Member Sandra K. Lee has written in with several fun recommendations for little trick-or-treaters and their parents this fall. Thanks Sandra!

Child in Snoopy Costume
© Sandra K. Lee

Alpha Oops! H is for Halloween by Alethea Kontis is a wonderful combination of learning the alphabet and basic concepts of Halloween (in a non-scary way). The colorful cartoons of playful mummies and ghosts – and letters – will be fun for older toddlers through elementary-school children.

Porkenstein is a clever Halloween story about Dr. Smart Pig, the surviving brother of Three Little Pigs fame who creates a porky friend. Young children will like Kathryn Lasky’s story and the brightly colored pictures while older kids and parents will enjoy the pigs’ revenge on the big, bad wolf.

The Little Scarecrow Boy is one of those “oldies,” originally written by Margaret Wise Brown in the 1940s, about a little scarecrow boy who wants to be a scary scarecrow just like his father. But the little scarecrow boy is too young and needs to grow, says his father. It’s a cute story that any toddler or preschooler who insists they’re “big enough” will relate to and the illustrations by David Diaz are colorful and imaginative.

Another older classic tale is The Little Old Lady Who Was Not Afraid of Anything by Linda Williams. Toddlers and preschoolers will enjoy the repeated “clomp, clomp” of the shoes, the “wiggle, wiggle” of the pants and other clothes that follow the old lady. Young children might even enjoy acting out those parts. It’s a story with a spooky element but not scary for the young ones.

Preschoolers and early school-age children will enjoy Skeleton Hiccups by Margery Cuyler and In the Haunted House by Eve Bunting, which introduce classic Halloween themes in a fun way. In the first book, the skeleton tries several ways to cure his hiccups until he scares himself with - what else? – his own reflection, of course. Bunting’s rhyming tale of the haunted house with colorful pictures of vampires and ghosts will entertain without the scare factor.

Two books that feature one of the best parts of Halloween, Trick-or-Treating, are featured by Linda Hoffman Kimball and Robert Munsch. Kimball’s Come with Me on Halloween introduces first-timers and reminds youngsters about the spooky elements of Halloween and trick-or-treating but the rhyming tale reassures kids that everything is okay. “Never fear, you’ve got me near,” says Daddy in the book. Munsch’s Boo! is a creative book for older preschoolers and school-age children and the story is one many current and former trick-or-treaters can identify with.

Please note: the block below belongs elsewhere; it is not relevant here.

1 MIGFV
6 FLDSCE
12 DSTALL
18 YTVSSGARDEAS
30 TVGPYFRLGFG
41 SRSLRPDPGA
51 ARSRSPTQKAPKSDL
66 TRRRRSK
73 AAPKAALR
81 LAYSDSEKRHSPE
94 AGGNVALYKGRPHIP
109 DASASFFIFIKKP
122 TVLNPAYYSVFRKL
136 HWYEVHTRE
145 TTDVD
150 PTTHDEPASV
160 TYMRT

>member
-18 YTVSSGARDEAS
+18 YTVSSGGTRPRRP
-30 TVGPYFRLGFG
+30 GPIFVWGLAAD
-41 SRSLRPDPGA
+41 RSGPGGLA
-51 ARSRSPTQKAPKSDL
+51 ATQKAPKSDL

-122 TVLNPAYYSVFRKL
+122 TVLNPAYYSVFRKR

Miss Fiona’s Stupendous Pumpkin Pies by Mark Kimball Moulton is geared for preschoolers but some toddlers, who can sit still longer, may enjoy the rhyme and the beautiful “country-style” illustrations. Sometimes the cadence of the rhymes stalls a little, but young readers will be forgiving as the story of the green-skinned witch who bakes pies for the neighborhood each Halloween is entertaining.
Halloween Nights, Twenty-One Spooktacular Poems by Charles Ghigna is a great way to get into the Halloween mood, especially for those with short attention spans (of any age). First graders and older will likely get the most out of this book but some children in preschool and kindergarten might like some of the poems.

The Halloween Tree by Ray Bradbury is an interesting narrative for older kids that weaves the origin of various Halloween traditions with the practices of various countries and times with the plot of a group of boys trying to rescue their friend from something. There are spooky elements and the book does deal with death and loss but not in a scary way and the characters often seem more thrilled than truly frightened by their experiences so this story should be fine for most older grade school children. However, those in high school and even adults would be educated and entertained.

For more recommended Halloween books, check out Sandra’s other review on and her personal website.